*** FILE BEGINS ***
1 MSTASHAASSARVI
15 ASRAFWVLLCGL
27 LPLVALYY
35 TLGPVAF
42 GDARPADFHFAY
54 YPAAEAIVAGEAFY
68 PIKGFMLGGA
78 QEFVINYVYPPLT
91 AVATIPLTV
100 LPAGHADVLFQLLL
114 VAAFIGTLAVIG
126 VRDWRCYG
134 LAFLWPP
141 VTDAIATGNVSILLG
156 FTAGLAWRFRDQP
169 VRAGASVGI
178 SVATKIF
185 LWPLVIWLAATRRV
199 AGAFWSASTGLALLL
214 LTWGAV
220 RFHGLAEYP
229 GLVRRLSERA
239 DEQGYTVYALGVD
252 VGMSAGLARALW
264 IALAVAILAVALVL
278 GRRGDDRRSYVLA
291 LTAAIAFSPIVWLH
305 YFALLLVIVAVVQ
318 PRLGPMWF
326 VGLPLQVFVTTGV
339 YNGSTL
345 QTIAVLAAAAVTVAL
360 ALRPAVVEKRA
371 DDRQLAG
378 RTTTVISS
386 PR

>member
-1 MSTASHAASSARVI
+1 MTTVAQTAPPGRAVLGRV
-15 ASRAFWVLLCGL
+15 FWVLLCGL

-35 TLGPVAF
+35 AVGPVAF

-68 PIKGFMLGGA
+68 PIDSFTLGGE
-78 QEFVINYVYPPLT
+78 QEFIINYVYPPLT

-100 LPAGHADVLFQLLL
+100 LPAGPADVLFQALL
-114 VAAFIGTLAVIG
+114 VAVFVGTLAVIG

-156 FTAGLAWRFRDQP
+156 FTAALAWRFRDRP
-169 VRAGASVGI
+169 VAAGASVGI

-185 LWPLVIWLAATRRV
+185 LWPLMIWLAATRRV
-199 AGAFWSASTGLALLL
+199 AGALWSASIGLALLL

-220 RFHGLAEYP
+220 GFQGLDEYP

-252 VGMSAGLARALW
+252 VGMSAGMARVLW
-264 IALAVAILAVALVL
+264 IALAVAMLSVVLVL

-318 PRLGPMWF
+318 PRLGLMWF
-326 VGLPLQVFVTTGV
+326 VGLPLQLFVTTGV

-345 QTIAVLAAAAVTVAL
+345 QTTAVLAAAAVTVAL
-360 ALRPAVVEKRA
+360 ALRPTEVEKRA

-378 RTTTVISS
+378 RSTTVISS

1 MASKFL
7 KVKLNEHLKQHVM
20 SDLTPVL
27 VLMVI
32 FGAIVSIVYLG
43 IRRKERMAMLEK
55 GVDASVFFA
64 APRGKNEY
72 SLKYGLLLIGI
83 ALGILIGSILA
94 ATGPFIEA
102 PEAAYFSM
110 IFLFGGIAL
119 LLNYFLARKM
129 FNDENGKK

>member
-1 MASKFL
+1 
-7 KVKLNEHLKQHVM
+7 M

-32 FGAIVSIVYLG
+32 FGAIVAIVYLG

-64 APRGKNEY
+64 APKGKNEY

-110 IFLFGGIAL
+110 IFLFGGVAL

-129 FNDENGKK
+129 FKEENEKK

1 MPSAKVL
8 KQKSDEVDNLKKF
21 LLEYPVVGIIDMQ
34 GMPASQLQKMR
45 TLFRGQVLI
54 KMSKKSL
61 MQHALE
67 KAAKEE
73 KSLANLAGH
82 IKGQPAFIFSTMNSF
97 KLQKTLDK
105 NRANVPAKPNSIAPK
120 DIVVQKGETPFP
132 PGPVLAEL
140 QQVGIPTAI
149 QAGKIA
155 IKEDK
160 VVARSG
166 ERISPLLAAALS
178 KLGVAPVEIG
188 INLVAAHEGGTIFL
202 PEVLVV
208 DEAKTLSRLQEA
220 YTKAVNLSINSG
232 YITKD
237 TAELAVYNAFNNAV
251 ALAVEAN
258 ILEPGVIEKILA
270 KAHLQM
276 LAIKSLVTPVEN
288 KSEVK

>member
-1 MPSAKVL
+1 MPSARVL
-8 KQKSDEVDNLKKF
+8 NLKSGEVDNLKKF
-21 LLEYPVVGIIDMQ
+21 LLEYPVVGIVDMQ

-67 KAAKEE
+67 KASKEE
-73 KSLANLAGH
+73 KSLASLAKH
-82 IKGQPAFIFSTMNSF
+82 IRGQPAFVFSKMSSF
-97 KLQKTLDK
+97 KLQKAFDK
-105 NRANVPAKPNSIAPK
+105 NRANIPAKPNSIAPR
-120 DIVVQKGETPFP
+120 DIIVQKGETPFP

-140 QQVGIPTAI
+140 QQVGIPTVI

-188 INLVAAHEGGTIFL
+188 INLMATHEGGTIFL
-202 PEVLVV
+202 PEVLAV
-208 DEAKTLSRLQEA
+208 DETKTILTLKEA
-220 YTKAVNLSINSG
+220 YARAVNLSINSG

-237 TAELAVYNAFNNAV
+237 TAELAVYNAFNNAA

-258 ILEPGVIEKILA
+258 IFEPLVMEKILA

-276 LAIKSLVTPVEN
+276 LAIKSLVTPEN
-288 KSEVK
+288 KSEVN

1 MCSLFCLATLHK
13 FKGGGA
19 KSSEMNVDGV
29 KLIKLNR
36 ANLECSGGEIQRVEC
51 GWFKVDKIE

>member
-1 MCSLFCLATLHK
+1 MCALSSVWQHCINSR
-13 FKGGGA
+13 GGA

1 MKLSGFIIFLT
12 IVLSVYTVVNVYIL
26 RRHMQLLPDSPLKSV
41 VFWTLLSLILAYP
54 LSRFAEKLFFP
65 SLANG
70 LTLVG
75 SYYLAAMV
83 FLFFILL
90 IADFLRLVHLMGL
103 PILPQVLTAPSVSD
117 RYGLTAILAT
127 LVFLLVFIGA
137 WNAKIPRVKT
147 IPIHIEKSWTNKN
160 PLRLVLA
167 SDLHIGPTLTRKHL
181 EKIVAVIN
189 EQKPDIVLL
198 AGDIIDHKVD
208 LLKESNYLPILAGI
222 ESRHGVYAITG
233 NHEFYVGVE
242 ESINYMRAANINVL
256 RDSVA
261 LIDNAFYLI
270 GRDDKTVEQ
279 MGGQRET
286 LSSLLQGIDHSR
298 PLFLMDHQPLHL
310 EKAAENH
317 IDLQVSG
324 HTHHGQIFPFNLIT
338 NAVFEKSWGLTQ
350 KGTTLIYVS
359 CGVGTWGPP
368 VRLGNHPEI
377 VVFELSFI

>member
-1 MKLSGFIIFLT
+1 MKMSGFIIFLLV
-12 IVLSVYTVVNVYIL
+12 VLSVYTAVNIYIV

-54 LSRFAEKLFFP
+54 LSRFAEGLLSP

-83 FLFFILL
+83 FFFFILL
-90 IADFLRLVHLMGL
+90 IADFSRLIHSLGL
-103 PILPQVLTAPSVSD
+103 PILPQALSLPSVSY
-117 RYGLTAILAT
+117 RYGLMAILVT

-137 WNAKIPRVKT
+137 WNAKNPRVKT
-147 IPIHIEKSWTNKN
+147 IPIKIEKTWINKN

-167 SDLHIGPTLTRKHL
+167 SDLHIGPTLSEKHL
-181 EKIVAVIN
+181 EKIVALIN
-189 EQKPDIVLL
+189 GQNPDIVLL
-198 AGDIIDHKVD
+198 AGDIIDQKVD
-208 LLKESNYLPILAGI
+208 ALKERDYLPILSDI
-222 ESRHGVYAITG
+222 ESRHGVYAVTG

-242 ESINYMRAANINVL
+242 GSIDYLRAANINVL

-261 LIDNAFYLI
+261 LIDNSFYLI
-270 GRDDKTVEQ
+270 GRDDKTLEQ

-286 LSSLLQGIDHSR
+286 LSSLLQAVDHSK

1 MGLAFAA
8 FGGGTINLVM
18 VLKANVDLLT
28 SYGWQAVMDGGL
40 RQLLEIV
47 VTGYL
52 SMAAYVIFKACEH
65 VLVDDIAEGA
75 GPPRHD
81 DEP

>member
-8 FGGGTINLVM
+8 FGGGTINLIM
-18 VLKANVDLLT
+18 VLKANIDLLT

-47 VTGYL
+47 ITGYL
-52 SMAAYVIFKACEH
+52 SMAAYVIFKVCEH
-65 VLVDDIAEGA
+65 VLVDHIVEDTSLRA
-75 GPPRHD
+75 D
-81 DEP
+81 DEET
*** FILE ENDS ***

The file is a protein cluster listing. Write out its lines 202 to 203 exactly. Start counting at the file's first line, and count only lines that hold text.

198 AGDIIDHKVD
208 LLKESNYLPILAGI